Here's where it gets interesting. Since the economics behind our simple analysis above made so much sense, we figured this same rule would apply when looking at other MLB home openers year to year. Luckily, we have somewhat of an apples to apples comparison right here in New York City, as the cross-town rival Mets also opened a new stadium last year. Utilizing Fansnap's fancy gadgetry, we were able to pull up the following graph:
Citi Field in Flushing is only a few miles away from Yankee Stadium in the Bronx, but the ticket price trends are COMPLETELY different. For the past two years, prices have risen considerably leading up to the event, with the highest average price coinciding with opening day. It is obvious that in the days leading up to Mets home openers the supply of tickets dwindles and prices predictably float upwards. Perhaps fans who buy tickets to Mets home openers are less likely to do so just to turn around and sell them? It would seem that once tickets are sold by the Mets or any other source, they are off the market, leading to a steady increase in prices.
For the sake of being thorough, lets take a look at the ticket market in Minnesota - a market considerably smaller than New York and one that just witnessed the opening of their own new stadium - Target Field:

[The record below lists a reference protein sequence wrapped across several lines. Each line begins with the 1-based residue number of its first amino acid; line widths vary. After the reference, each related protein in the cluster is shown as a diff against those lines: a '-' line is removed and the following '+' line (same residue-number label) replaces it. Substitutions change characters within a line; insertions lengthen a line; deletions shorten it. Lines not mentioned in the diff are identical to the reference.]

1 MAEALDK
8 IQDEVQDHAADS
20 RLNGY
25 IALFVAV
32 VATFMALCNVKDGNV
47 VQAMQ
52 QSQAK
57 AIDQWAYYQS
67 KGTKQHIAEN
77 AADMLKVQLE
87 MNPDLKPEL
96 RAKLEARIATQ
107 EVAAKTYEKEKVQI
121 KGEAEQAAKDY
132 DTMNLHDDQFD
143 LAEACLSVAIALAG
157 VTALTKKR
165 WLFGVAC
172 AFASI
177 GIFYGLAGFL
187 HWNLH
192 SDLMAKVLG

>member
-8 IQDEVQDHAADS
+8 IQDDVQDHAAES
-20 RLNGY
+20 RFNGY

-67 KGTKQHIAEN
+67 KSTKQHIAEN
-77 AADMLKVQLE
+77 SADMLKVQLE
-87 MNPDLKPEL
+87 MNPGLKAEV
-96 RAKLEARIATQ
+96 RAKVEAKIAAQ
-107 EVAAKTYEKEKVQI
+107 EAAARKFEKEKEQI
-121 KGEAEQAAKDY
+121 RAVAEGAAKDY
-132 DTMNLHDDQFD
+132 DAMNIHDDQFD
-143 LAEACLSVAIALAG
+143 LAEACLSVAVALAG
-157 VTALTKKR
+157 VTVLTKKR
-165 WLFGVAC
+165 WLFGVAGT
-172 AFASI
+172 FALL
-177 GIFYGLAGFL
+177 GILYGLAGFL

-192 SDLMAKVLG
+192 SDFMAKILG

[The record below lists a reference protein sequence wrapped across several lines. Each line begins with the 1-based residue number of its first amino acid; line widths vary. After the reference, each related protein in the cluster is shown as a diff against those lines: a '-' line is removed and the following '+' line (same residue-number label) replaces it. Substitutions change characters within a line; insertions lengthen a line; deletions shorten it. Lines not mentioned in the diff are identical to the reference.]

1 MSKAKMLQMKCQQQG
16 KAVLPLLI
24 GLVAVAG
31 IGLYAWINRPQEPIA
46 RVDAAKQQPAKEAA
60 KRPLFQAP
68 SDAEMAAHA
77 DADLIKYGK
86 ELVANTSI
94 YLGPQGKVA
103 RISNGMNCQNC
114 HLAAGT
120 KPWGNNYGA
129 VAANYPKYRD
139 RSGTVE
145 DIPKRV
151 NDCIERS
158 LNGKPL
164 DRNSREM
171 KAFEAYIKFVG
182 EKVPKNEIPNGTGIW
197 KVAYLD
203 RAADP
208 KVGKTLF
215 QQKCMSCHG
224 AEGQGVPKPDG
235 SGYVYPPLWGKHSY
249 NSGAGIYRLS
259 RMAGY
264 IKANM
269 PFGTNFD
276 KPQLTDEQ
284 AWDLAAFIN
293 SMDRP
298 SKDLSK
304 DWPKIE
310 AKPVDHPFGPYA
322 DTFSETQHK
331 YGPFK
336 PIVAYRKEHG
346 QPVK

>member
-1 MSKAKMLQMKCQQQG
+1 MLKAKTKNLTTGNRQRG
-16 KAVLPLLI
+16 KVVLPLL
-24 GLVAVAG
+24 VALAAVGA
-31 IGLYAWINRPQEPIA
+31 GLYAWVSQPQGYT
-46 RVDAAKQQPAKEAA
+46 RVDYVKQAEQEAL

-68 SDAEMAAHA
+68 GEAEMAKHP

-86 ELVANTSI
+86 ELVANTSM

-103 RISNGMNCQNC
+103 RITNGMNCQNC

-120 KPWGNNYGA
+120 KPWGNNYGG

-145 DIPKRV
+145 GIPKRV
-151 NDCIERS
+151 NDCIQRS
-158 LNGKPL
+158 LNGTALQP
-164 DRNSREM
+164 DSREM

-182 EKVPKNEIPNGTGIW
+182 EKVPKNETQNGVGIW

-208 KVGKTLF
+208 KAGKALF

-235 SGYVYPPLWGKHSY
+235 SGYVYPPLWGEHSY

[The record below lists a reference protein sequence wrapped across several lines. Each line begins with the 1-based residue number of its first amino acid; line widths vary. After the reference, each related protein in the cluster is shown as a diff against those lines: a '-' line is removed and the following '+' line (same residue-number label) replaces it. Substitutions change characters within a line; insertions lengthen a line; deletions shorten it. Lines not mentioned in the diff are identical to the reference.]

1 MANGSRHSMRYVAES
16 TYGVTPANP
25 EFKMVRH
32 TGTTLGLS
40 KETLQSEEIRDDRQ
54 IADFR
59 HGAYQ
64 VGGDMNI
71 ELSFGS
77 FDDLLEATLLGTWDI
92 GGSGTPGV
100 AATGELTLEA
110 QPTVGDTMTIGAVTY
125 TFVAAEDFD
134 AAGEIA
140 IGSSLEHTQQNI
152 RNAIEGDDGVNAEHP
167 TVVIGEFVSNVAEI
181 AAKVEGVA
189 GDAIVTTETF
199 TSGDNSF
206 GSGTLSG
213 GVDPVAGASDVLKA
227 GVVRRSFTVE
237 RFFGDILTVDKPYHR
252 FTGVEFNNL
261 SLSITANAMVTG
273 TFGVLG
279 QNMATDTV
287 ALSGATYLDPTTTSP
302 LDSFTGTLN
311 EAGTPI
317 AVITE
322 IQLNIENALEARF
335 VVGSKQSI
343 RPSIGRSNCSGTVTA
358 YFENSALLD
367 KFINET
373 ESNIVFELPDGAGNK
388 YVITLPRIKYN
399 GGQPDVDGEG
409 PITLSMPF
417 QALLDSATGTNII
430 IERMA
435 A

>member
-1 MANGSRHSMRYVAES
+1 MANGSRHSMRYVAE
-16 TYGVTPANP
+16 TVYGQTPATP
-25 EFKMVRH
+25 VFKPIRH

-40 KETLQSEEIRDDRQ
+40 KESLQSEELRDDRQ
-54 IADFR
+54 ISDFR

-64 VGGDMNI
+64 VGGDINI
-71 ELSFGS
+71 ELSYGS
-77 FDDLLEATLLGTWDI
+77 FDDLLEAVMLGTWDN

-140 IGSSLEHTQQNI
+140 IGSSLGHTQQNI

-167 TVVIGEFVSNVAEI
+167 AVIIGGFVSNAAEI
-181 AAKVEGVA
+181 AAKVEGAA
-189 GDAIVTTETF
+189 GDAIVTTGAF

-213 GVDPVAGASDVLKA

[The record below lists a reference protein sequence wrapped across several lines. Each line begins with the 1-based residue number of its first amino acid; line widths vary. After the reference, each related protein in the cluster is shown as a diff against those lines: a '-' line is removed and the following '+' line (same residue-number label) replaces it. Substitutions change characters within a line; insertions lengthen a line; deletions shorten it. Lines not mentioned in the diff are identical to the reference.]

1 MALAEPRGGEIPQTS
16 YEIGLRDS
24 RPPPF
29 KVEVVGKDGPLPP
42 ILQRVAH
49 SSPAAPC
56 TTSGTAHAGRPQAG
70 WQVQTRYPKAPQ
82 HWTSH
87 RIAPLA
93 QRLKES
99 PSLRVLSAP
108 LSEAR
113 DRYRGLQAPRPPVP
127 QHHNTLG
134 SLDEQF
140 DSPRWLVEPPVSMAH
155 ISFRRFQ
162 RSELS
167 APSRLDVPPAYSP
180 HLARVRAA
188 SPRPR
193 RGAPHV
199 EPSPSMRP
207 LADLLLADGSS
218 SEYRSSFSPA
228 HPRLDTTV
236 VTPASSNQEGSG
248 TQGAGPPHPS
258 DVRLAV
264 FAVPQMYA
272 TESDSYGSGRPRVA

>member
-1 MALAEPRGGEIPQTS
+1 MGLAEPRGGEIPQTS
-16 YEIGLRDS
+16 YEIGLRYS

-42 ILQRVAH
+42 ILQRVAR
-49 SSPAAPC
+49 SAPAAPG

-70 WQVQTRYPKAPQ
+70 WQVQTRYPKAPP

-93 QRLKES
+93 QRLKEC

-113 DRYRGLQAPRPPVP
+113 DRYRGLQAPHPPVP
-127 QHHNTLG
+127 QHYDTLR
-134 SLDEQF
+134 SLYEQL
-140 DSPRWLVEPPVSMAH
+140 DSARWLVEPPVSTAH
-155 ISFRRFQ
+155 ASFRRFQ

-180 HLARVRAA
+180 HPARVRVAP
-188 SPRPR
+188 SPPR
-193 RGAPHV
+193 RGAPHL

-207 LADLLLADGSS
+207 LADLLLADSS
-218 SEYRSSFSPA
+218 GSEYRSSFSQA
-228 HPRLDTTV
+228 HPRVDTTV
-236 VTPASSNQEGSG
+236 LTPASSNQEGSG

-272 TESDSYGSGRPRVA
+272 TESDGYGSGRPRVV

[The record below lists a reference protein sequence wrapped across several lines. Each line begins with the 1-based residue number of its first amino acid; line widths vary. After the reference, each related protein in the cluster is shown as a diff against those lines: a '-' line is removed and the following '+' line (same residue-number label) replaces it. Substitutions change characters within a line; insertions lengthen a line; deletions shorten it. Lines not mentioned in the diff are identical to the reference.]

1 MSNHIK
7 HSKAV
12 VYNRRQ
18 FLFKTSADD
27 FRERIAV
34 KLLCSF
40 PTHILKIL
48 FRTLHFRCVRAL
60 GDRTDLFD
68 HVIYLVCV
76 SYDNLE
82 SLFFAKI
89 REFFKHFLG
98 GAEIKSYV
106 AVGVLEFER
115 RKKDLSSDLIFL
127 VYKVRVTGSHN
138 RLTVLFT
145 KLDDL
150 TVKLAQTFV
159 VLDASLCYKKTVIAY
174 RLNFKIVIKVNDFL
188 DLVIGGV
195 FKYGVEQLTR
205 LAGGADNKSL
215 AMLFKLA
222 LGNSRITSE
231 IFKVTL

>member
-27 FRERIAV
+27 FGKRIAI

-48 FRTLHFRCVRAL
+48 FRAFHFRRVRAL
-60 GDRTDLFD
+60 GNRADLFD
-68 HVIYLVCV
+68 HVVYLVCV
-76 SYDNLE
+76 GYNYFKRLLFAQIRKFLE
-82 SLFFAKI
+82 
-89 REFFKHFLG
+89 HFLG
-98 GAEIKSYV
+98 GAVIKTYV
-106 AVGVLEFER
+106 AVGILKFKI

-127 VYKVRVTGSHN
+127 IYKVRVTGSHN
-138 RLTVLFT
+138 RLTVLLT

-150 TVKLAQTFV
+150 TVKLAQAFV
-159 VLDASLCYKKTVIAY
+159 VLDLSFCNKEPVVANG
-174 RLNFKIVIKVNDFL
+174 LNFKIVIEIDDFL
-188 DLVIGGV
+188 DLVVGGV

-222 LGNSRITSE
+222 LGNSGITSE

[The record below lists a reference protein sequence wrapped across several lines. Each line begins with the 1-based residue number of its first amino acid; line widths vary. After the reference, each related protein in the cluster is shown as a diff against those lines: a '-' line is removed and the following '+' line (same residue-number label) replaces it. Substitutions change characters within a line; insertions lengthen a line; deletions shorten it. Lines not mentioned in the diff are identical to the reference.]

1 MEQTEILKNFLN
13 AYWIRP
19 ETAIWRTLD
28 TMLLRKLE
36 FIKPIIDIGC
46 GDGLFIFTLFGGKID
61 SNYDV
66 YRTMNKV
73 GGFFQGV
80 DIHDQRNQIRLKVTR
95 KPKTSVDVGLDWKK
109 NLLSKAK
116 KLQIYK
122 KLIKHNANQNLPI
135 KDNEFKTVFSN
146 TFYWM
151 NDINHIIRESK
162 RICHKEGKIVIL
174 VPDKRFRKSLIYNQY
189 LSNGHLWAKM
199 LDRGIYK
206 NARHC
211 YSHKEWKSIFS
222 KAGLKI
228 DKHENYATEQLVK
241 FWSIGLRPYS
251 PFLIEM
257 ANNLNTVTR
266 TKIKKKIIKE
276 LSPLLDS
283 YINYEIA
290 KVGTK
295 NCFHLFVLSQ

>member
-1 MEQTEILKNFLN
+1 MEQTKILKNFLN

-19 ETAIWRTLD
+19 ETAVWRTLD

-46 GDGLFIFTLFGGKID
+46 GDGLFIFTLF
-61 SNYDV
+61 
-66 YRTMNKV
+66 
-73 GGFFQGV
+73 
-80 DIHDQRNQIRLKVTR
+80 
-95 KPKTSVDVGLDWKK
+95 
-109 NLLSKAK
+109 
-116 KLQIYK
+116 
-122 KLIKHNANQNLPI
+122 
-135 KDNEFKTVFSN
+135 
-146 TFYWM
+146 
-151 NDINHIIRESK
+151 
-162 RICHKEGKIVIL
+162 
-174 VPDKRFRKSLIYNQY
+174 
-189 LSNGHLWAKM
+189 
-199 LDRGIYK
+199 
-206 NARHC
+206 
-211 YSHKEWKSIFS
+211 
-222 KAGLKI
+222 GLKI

There seems to have been a bit more fluctuation both years, but there was still a minor rise in prices right before the Twins home openers in both 2009 and 2010. Minnesota Twins tickets were some of the hottest in baseball during the past month, especially for opening day against the Red Sox, but average prices took a bit of a plunge as the calendar turned to April. In our opinion, it is at this point that people who had no intention of attending the game realized that they had to sell their tickets, resulting in the price drop. Eventually the demand caught back up to the supply and prices rose slightly right before the event.
The analysis above is simply a best guess based on our experience as a fan buying tickets and by observing Fansnap's graphs. We only have two years worth of opening day data to work with, making it hard to draw any definitive conclusions. For the biggest games such as the playoffs and World Series, all bets are off. That being said, as fans, we'll be paying close attention to the price of Yankees tickets as big regular season games approach. If this trend continues, we'll have to seriously consider waiting until the last minute to buy tickets for these games.